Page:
Retrial of Bergrin delayed to next week

Paul Bergrin
Paul Bergrin

By Karen Zautyk
Observer Correspondent

Paul Bergrin of Nutley, known in some quarters as the (allegedly) “baddest lawyer in the history of New Jersey,” was due back in court last week for another spin on his judicial carousel. But it didn’t last very long.

The 57-year-old defense attorney and former prosecutor, whose client list reputedly includes the famous and the infamous — including alleged gang members – faces a 33-count RICO indictment on charges that include murder, attempted murder, witness tampering, bribery, drug trafficking, money laundering and promoting prostitution.

In more general terms, it is alleged that his Newark law practice was a front for a racketeering operation.

Bergrin’s first trial, which was limited to two murder counts – involving the fatal shooting of an FBI informant – ended with a hung jury and a mistrial in 2011.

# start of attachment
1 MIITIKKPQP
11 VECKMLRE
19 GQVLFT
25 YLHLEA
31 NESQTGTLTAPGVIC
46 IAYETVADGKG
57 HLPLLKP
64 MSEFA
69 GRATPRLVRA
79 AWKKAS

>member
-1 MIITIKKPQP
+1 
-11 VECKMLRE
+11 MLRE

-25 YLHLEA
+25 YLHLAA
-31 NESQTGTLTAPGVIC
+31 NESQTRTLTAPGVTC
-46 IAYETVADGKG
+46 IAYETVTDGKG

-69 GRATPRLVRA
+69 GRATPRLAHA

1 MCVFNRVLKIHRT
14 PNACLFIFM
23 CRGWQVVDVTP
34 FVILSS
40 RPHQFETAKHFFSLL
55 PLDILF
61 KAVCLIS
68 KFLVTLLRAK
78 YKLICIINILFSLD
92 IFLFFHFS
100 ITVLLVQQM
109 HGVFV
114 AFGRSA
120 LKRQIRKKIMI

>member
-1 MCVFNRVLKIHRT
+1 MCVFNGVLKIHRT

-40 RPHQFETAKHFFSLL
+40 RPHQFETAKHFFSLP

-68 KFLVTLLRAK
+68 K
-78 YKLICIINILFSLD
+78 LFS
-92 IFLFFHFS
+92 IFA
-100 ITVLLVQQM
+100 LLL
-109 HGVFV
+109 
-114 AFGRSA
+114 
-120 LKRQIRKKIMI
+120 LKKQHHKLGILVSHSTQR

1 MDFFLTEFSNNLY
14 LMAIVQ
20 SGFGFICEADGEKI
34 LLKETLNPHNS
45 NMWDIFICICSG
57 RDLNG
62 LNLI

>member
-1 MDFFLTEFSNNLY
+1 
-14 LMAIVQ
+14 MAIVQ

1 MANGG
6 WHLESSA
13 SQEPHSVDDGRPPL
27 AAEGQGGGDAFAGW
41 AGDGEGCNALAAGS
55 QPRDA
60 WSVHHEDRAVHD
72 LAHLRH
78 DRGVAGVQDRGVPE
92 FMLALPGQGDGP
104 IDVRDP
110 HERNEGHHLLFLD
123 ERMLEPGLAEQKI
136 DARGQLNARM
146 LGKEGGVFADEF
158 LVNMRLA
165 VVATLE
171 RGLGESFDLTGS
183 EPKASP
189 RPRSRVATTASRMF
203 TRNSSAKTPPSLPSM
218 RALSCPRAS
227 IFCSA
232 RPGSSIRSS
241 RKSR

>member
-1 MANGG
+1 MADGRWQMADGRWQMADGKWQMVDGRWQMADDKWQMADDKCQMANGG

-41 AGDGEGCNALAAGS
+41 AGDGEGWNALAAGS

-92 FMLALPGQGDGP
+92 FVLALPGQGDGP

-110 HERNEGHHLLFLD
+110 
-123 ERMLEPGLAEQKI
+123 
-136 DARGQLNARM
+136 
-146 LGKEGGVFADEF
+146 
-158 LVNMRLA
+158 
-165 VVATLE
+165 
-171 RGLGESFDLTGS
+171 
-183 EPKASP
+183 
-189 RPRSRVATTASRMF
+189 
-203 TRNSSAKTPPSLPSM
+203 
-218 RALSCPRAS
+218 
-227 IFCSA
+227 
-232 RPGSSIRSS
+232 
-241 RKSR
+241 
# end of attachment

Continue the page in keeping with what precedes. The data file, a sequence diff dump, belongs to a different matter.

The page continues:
Jury selection in the new trial in U.S. District Court, Newark, was completed last week, and opening statements were scheduled for Monday. However, federal Judge Dennis M. Cavanaugh, after consulting with Bergrin’s doctor at the Metropolitan Detention Center in Brooklyn, ordered a delay until Jan. 22 to give the defendant time to recover from a chest cold.

Bergrin, who reportedly will be representing himself, has been incarcerated since his arrest in May 2009.

Bergrin’s initial retrial had been set for January 2012, but an appeals court removed the presiding judge, William J. Martini, after prosecutors raised questions about his impartiality. According to published reports, the decision by the Third Circuit Court of Appeals was based on the judge’s alleged misunderstanding of how RICO cases should be prosecuted. Last August, the case was assigned to Cavanaugh in a random selection process. The current trial is expected to last at least three months. If convicted, Bergrin faces a life sentence.

(Editor’s note: In the interest of journalistic integrity, it should be noted that this correspondent had been summoned as a potential juror for the January 2012 trial of Paul Bergrin, had sought a waiver and was not very happy when it was denied by Judge Martini. However, the trial was postponed and she did not have to report.)

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